Gurlstalk: Part Two

Words:
Gemma Lacey

Gurlstalk was founded by model and activist Adwoa Aboah and has blossomed into a global community, where young women bond over shared experiences. They address tough topics including race and sexual assault and have helped create a safe space where girls can share and connect with others. In the spirit of our latest issue which celebrates togetherness we spoke to some members of Gurlstalk to discover how the community has impacted their lives and what it means to them to have this resource in their lives. Their stories are candid, intriguing but most importantly full of realism, hope and optimism. The future is bright.

Priscilla is a mental health advocate, curator and writer. She is passionate about creating awareness of mental health issues and has written for The Mighty and Blavity. She advocates on behalf of a local domestic violence shelter, The Confess Project and the National Alliance on Mental Illness. For her Gurlstalk is an international sisterhood and safe space for women to share their deepest pains, greatest joys and wildest dreams to other women, She tells us more about what it means to her.

GL: How did you discover Gurls Talk?
P: I discovered GurlsTalk on instagram’s explore page. I skimmed through their posts and instantly connected with the images of hope, empowerment and perseverance. I wanted to be a part of this community because its messages support my recovery and self-care.
MS: What’s been the most powerful thing for you in finding this community?
P: Shared experiences. It’s no secret the world is an overwhelming and intimidating place. Unfortunately, it is is easy to feel alone in our pain, curiosity and insecurity. As a survivor of abuse and someone living with multiple mental health diagnoses, I feel understood and supported by people across the world through GurlsTalk. It is comforting and empowering to connect with people like me that understand my experiences.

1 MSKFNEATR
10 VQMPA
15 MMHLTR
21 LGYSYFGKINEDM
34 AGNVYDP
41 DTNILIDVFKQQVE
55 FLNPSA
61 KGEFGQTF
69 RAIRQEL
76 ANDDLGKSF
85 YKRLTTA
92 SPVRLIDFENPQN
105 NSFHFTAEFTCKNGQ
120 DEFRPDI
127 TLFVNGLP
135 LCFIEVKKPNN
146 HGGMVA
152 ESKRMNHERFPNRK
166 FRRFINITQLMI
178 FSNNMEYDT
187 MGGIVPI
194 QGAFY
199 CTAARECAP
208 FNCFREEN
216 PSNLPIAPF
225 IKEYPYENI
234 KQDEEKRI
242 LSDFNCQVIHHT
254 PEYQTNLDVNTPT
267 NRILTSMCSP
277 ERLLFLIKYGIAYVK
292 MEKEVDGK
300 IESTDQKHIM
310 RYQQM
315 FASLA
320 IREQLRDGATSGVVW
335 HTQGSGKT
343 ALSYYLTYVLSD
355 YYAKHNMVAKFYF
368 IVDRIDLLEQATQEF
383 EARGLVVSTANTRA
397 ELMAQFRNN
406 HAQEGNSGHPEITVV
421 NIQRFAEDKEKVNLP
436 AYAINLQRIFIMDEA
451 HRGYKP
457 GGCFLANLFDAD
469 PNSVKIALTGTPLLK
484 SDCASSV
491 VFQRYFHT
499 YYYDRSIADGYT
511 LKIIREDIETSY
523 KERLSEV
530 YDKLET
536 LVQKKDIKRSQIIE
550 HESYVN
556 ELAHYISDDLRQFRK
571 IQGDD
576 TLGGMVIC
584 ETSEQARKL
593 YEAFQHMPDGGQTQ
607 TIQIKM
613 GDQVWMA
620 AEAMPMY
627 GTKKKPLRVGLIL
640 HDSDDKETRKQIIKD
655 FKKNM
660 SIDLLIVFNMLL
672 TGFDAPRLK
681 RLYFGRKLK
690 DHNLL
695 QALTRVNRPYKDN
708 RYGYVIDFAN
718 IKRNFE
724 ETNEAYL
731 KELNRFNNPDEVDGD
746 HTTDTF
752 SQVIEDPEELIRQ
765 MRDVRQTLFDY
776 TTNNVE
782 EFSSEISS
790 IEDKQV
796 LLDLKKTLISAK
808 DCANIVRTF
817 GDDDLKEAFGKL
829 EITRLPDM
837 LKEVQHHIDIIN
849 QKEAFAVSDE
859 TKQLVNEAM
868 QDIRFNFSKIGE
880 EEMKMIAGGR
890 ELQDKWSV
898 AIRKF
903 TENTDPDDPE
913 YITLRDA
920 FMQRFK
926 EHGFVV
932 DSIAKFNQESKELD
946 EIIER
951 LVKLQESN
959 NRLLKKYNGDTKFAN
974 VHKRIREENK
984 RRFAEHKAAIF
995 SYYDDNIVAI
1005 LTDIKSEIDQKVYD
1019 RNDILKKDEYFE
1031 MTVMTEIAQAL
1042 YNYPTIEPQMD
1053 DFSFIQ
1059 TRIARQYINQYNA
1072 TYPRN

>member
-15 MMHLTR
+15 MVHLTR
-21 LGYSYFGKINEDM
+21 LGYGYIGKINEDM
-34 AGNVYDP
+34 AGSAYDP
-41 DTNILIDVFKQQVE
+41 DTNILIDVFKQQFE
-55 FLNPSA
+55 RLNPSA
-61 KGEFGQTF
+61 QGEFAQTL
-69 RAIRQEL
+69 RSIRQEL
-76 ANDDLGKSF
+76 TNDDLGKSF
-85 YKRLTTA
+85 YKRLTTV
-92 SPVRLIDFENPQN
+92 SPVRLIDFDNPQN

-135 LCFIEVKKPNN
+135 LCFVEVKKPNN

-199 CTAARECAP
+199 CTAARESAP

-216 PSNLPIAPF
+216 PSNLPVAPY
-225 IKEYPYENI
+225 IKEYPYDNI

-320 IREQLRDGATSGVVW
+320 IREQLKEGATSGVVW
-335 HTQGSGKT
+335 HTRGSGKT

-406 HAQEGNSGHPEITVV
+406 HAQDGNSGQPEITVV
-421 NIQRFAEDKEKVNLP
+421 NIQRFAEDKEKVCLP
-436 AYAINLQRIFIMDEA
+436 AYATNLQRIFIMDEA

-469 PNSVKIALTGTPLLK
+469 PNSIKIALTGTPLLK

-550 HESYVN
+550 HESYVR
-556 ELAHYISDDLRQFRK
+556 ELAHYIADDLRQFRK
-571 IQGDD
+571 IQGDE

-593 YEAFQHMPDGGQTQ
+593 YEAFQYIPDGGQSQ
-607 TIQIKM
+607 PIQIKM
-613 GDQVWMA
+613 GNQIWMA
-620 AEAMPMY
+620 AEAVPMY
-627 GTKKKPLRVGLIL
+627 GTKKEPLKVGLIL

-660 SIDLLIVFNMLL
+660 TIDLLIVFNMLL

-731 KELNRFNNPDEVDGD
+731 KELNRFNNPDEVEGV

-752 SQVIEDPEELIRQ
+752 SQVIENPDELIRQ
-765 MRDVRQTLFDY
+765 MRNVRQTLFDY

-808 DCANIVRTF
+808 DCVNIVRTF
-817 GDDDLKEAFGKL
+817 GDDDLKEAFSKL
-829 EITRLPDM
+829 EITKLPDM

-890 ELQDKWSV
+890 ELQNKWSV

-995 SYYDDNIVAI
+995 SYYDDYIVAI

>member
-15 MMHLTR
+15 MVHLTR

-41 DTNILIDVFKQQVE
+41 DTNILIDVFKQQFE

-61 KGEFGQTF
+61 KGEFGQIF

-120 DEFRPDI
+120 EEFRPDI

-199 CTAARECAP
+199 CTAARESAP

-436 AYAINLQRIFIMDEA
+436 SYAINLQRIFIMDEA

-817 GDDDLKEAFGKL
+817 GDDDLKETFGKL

GL: What has it empowered and inspired you to do?
P: I am ready to channel my passion for mental health and community into my own online platform. I plan to launch my platform next year and provide a safe space for people of color to share their stories and to access mental health resources. GurlsTalk is one of my inspirations for my platform’s design and purpose. The goal is to provide a community that, like GurlsTalk, members can feel comfortable, supported and understood.
GL: You say the community provides a safe space to share their deepest pain and greatest joys- can you give some examples of the types of things to see and what that means to you?
P: Yes, under the “Gurls” section of the GurlsTalk website, you can search different topics like “#mentalhealth” or #sexuality” and read numerous user-submitted articles like “Beating Addiction,””A Letter To The Girl Who Was Raped,” and “Turning Shame into Humor.” As someone who can identify with all three of these topics, I appreciate that so-called taboo subjects are being openly discussed. GurlsTalk’s embrace of real female experiences helps me to heal and understand my own experiences. There is power in storytelling.
GL: Do you think community has a hierarchy? If so how does that evolve and who do you look to for guidance there?
P: I do not see a hierarchy in the GurlsTalk community. I feel that everyone is treated equally and encouraged to share their voice. I get the sense that everyone’s voice is respected and valued by the loving messages GurlsTalk posts. There is representation of people from all backgrounds and experiences.
GL: GurlsTalk is a global community, how has meeting people from all over the world opened you up?
P: Humanity is so diverse; there are countless cultures, religions and bodies that make up our world. By seeing different faces attached to similar experiences, I feel a sense of unity and compassion that I don’t always feel from greater society. It has opened me up to act with greater empathy towards others’ experiences, particularly those that don’t look like me.